MOH concludes investigations into keratoconjunctivitis cases in rugby players

1. MOH has completed investigations into the outbreak of microsporidial keratoconjunctivitis involving attendees of an international rugby tournament held at Turf City between 21 and 22 Apr 2012.

2. The tournament involved around 1,600 youth players from 16 rugby clubs from Singapore, Hong Kong, Malaysia, Australia and the United Arab Emirates (UAE). A total of 159 attendees from participating countries reported symptoms related to eye infection (such as redness and itchiness). The breakdown is as follows:

  • Singapore – 89 cases
  • Hong Kong – 33 cases
  • Malaysia – 15 cases
  • Australia – 13 cases
  • UAE – 9 cases

3. MOH has contacted 72 of the players reported by local clubs. Their ages ranged between 6 and 17 years. Clinical symptoms experienced by these cases included eye redness, pain and itchiness, blurred vision, photosensitivity and eye discharge. The majority of these cases (~ 90%) sought outpatient treatment. None of them were hospitalised. All these cases have fully recovered or are recovering.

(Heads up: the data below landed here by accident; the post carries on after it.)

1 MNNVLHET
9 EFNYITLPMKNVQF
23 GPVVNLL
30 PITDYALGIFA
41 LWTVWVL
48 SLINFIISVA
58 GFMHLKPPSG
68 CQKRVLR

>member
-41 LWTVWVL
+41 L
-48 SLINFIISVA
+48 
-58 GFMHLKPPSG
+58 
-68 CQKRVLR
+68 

4. Microsporidia are spore-forming organisms that are present in the environment and soil. Infection can occur when mud enters the eye during sporting activities in muddy fields. This can cause keratoconjunctivitis, which may result in eye pain, redness or blurry vision between 2 and 30 days after exposure. Cases of eye infection with microsporidia have been known to occur in Singapore. Two studies of microsporidial keratoconjunctivitis cases by ophthalmologists in Singapore identified prior soil or mud contamination in the eye as important risk factors. Microsporidia keratoconjunctivitis is generally mild and can be treated with antibiotic eyedrops. The infection has not been documented to be transmitted from person to person.

5. MOH’s investigations revealed that microspordial spores are likely to be ubiquitous in soil here and are not limited to the Turf City pitches. To reduce the risk of microsporidia eye infection during sporting activities on grass pitches in Singapore, members of the public are advised to avoid playing on very muddy or waterlogged pitches for sports involving contact with soil or mud. If playing in such conditions cannot be avoided, one should ensure that one’s hands and face are thoroughly washed after the event.

6. Members of the public are also advised to seek early medical consultation if they experience symptoms such as red, itchy, painful red eyes with blurring of vision after engaging in sports that involve contact with soil or mud.

7. MOH will also work with the appropriate authorities to provide advice to sports clubs and pitch operators on measures to minimise the risk of such infections at their grounds (e.g. ensuring proper drainage of pitches and installing adequate washing facilities).


MINISTRY OF HEALTH

29 JUNE 2012

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